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Despite its name, Western bean cutworm is a corn pest in northern New York.

Adult Western bean cutworm moths are able to overwinter in the North Country and also arrive on weather fronts during the season.

Peak moth numbers occur in late July and early August. Cornell Cooperative Extension installs a network of WBC traps across the region and the rest of the state to monitor population size.

Female moths emerge and look for pretassel corn fields to lay eggs. This year, tasseling will be later than normal, so WBC damage may be partly avoided.

Fields at the greatest risk are those in pretassel to full-tassel stage during and shortly after peak flight, which lasts about three weeks.

WBC eggs hatch and growing larvae eat tassels and make their way down the plant to the ear where they eat silks and, eventually, the developing kernels underneath the husks.

There are two ways to control WBC in the field: Bt traits in the seed or chemical application at the time of larvae hatching. The window of opportunity for chemically controlling this pest occurs between egg hatching and larvae’s arrival inside the ear, a span of only a few days. Once the larvae are inside the ear, chemicals are not effective.

Some Bt traits are no longer providing adequate control of WBC, so some Bt fields must be scouted and sprayed similar to non-Bt corn.

Two Bt traits, Cry1F and Vip3A, have been advertised to have activity against WBC. However, the Cry1F trait found in Herculex and SmartStax corn hybrids has provided incomplete control of the WBC in northern New York.

Results from our 2016 research trials to evaluate these traits side by side showed failure of the Cry1F trait to adequately control WBC. The Vip3A trait has continued to work well in the region though its effectiveness is beginning to be questioned in the Midwest.

Report any WBC damage to your seed dealer, agronomist or Extension agent so the field can be checked.

Northern Corn Leaf Blight

Impact of Northern corn leaf blight may be more serious this year.

Northern corn leaf blight is caused by a fungal pathogen and can cause significant yield losses in corn. Impacts from the pathogen are worsened by cool, wet weather; susceptible varieties; and development of lesions early in the season, before tasseling.

Cool, wet and humid conditions have been prevalent this season, so infections are likely. Spores are windblown and are also present in corn residues on the soil surface. Rain splashes spores up onto the plant from the residues and from previously developed lesions low on the plant.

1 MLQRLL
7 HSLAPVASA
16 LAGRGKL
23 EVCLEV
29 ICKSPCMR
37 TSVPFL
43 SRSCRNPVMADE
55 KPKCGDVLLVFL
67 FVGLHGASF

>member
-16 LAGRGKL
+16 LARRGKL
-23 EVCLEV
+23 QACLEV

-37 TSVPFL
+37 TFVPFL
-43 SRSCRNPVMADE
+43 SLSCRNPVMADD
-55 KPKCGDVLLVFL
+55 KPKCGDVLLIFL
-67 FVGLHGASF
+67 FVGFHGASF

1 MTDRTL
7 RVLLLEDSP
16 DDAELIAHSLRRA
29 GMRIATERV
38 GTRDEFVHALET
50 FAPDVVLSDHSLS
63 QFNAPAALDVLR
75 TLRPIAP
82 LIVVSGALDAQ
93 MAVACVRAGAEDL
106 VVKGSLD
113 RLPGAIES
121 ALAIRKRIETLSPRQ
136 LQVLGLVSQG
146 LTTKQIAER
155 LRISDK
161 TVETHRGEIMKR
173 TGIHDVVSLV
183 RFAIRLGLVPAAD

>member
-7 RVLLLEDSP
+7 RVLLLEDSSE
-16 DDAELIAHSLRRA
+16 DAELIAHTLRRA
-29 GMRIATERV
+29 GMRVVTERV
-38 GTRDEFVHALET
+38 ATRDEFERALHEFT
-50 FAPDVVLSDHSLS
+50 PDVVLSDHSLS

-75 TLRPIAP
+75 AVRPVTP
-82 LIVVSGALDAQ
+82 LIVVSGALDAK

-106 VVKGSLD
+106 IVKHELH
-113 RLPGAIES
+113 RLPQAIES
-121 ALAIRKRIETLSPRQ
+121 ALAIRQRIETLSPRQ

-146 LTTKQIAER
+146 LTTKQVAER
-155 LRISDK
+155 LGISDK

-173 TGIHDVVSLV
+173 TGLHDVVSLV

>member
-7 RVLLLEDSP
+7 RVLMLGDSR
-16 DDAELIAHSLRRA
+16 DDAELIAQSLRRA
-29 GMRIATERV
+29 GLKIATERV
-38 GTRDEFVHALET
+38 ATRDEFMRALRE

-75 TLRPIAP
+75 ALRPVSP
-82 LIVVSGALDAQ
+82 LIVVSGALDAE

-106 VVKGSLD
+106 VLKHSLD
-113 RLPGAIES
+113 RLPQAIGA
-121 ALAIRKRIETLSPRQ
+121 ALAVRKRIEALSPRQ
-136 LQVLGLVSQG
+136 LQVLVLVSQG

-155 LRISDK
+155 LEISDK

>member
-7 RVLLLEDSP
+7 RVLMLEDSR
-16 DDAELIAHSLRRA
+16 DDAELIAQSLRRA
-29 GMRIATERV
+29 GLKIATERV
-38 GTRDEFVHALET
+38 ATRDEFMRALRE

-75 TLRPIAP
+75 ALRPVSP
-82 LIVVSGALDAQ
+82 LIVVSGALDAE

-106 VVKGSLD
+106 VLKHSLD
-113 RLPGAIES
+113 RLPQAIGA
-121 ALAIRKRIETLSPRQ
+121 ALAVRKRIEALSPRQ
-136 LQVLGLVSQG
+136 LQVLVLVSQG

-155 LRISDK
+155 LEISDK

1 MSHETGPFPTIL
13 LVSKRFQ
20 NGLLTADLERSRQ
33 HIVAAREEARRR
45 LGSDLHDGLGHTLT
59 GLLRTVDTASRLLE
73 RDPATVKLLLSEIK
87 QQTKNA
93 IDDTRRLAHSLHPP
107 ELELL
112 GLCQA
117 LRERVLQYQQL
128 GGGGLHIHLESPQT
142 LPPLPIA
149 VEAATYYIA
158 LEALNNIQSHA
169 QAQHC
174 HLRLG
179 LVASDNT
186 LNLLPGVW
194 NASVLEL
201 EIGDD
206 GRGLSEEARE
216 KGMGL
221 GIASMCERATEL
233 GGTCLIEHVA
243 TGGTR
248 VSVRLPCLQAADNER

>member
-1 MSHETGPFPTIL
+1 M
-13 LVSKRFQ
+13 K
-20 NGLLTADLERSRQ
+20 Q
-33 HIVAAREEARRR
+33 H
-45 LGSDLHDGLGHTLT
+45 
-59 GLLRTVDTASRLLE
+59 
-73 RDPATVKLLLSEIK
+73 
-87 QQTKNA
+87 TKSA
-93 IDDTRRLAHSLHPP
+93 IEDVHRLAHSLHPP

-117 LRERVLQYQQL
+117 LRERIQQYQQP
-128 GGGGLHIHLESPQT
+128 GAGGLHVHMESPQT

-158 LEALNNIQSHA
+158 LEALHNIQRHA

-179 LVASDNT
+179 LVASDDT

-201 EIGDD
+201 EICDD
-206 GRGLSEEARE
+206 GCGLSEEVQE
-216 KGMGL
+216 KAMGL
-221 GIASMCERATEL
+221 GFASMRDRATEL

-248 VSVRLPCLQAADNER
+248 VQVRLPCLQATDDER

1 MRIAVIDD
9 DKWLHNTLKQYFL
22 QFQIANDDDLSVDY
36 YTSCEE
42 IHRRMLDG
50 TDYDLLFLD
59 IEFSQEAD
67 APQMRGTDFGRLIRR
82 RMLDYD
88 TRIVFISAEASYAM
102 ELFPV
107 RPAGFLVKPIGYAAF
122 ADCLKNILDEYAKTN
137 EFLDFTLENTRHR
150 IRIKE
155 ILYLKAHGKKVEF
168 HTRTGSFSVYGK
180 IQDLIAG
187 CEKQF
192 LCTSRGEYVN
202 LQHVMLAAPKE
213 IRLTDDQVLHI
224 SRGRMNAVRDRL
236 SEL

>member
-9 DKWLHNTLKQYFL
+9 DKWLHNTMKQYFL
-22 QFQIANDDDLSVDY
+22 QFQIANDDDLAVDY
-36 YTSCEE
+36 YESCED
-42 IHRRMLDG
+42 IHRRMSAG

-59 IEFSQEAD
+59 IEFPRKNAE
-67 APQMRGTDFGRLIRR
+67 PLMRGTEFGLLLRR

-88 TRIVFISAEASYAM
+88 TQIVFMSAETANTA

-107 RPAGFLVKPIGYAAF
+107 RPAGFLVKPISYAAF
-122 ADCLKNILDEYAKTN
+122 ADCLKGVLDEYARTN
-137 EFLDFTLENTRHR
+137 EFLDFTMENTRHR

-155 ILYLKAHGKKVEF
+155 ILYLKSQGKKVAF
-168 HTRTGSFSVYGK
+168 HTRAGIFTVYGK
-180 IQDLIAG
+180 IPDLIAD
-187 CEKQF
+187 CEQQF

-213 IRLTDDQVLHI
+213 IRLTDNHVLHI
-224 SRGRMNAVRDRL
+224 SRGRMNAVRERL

Wet, overcast days and humid nights ensure periods of several hours of water on leaf surfaces, perfect for the fungus to start an infection. Lesions are often observed after periods of rainy weather, heavy dews, and along shaded or low portions of fields where leaves remain wet all night and into the morning hours. Often, symptoms don’t develop until late in the season when days become cooler.

This year’s weather will probably allow infections to occur early. Lesions will appear seven to 12 days after infection when leaf tissues begin to die. The greater the upper leaves’ surface area is lost to lesions, the less photosynthetic capacity the plant has for ear and grain development.

Hot, dry weather restricts disease development.

There are a number of fungicides that can help reduce losses when disease develops. This may be a year when those treatments can help your fields if you’ve scouted and found lesions on leaves at or above the ear leaf, and it’s early enough in the season. These fungicides have been shown to have no effect in the absence of disease symptoms on upper leaves or late in the season.

Fungicides should be applied at disease onset and when conditions for disease are expected to continue. A sprayer that can apply over tall corn is needed to apply these fungicides or they can be flown on.

For more information on field crop and soil management, contact your local Cornell Extension office.

Editor’s Note: Kitty O’Neil and Michael Hunter are field crops and soils educators with the North Country Regional Ag Team.